Wood Moisture Content and Equalization

Understanding how to evaluate wood moisture content when conditions have created a moisture gradient within the wood. April 11, 2008

I have been researching various forums and have found a lot of good information however I want to make sure I understand EMC moisture content. I responded to an ad in the paper for kiln dried quartersawn white oak which the guy told me was dried to less than 6% MC. When I went to look at the lumber, we used his moisture meter which indicated the lumber was at 12%. His kiln is outdoors and he told me the side doors had been open for about a week to allow the lumber to equalize. We are in Michigan where it has been cool and wet recently. Does this sound normal for lumber that has "been dried to 6%"?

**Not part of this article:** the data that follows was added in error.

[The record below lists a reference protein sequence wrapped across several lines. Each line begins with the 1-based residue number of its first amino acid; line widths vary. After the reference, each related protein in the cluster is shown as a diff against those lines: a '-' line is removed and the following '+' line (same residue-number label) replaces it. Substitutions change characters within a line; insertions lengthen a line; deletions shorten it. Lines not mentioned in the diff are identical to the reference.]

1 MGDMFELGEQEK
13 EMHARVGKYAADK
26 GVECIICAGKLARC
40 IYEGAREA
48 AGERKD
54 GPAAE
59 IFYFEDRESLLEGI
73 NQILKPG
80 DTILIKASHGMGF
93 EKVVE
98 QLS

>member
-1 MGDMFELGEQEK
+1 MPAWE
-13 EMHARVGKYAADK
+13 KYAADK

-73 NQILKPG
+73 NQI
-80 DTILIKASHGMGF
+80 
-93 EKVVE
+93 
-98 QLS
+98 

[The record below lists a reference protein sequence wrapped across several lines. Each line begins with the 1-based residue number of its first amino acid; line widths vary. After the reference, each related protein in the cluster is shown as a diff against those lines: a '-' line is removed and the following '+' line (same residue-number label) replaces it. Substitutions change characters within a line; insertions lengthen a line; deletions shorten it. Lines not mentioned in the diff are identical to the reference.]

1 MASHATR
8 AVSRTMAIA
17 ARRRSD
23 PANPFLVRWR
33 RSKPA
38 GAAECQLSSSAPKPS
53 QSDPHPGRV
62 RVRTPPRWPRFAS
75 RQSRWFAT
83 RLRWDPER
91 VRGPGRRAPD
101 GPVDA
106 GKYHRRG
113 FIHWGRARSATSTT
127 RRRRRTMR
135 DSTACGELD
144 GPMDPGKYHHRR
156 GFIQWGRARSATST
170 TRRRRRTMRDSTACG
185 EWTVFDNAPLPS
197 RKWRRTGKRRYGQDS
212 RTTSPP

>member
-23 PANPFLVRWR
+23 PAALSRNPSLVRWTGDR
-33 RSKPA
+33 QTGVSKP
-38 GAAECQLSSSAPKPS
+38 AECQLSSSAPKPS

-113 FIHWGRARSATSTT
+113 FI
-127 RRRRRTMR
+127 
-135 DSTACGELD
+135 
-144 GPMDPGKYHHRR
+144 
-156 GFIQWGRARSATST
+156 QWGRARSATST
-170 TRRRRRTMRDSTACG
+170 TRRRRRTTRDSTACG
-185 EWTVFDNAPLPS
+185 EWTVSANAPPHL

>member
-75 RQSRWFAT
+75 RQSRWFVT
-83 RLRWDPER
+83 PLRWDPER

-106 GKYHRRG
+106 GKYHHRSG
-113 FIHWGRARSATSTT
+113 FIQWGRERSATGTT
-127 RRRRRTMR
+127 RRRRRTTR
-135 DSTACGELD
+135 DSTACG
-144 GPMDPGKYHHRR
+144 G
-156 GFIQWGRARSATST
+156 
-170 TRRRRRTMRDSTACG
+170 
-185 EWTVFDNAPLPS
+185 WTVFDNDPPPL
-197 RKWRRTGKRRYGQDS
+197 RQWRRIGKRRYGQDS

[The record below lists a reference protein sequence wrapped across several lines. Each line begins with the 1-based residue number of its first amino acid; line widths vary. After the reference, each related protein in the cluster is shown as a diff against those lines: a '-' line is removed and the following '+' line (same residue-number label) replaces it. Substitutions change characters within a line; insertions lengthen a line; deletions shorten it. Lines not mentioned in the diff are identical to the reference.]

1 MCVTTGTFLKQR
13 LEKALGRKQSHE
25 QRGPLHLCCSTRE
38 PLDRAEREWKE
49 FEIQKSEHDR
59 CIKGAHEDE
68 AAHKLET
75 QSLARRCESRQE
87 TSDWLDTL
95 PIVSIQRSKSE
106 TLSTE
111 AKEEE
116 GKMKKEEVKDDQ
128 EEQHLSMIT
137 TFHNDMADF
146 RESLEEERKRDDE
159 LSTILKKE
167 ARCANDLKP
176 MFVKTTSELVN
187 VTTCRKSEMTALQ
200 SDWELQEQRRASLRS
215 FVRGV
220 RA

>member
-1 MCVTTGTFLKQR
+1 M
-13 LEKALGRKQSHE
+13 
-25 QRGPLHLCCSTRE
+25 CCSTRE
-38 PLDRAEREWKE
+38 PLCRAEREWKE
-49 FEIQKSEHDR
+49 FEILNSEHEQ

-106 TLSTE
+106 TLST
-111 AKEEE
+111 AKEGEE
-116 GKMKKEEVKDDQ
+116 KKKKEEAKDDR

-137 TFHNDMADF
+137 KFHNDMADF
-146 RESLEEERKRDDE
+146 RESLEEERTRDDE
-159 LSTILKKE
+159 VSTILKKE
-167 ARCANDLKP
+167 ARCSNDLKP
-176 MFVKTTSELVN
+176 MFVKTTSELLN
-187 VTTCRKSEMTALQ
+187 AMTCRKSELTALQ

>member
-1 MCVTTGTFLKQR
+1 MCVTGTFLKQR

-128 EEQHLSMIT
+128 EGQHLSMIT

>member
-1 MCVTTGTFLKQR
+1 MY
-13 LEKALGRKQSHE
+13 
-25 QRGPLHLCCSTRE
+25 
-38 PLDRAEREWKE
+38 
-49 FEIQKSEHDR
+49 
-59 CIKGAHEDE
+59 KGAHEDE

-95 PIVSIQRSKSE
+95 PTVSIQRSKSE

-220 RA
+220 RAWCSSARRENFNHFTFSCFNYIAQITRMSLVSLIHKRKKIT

Forum Responses
(Sawing and Drying Forum)
From Professor Gene Wengert, forum technical advisor:
Maybe and maybe not. If you open the doors, the surface fibers will come up to about 11% MC or so. The core will not change for months. The meter you used, if it has uninsulated pins, will measure the wettest spot along the length of the pins, so with wetter surface fibers, that will be 11% MC. What you need to do it cut a piece cross-wise to expose the core and then measure the core MC. Or, use insulated needles. Incidentally, opening the doors in this manner is not a suggested technique, as you really want to have 6.5% MC lumber and you do not want to have moisture gradients.

The term EMC (equilibrium moisture content) refers to air and not wood. That is, 6% EMC means that very small piece of drying wood exposed to 6% EMC will eventually achieve 6% MC. In more practical terms, the surface fibers of drying wood will reach 6% MC rather quickly, with the core after a long time being a bit higher in MC, especially with thicker wood.